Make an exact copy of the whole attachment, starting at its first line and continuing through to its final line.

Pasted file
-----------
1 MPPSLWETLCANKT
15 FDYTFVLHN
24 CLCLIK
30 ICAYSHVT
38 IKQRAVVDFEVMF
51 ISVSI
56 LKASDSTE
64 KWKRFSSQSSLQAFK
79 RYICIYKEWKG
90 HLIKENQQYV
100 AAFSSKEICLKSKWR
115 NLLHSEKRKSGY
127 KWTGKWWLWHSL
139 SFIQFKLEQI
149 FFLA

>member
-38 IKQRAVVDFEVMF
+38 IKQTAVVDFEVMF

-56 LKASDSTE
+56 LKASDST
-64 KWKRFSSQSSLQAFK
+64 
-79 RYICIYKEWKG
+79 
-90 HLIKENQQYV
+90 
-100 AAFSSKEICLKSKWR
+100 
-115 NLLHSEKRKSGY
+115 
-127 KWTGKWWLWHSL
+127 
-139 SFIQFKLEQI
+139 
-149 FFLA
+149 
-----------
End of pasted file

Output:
1 MPPSLWETLCANKT
15 FDYTFVLHN
24 CLCLIK
30 ICAYSHVT
38 IKQRAVVDFEVMF
51 ISVSI
56 LKASDSTE
64 KWKRFSSQSSLQAFK
79 RYICIYKEWKG
90 HLIKENQQYV
100 AAFSSKEICLKSKWR
115 NLLHSEKRKSGY
127 KWTGKWWLWHSL
139 SFIQFKLEQI
149 FFLA

>member
-38 IKQRAVVDFEVMF
+38 IKQTAVVDFEVMF

-56 LKASDSTE
+56 LKASDST
-64 KWKRFSSQSSLQAFK
+64 
-79 RYICIYKEWKG
+79 
-90 HLIKENQQYV
+90 
-100 AAFSSKEICLKSKWR
+100 
-115 NLLHSEKRKSGY
+115 
-127 KWTGKWWLWHSL
+127 
-139 SFIQFKLEQI
+139 
-149 FFLA
+149 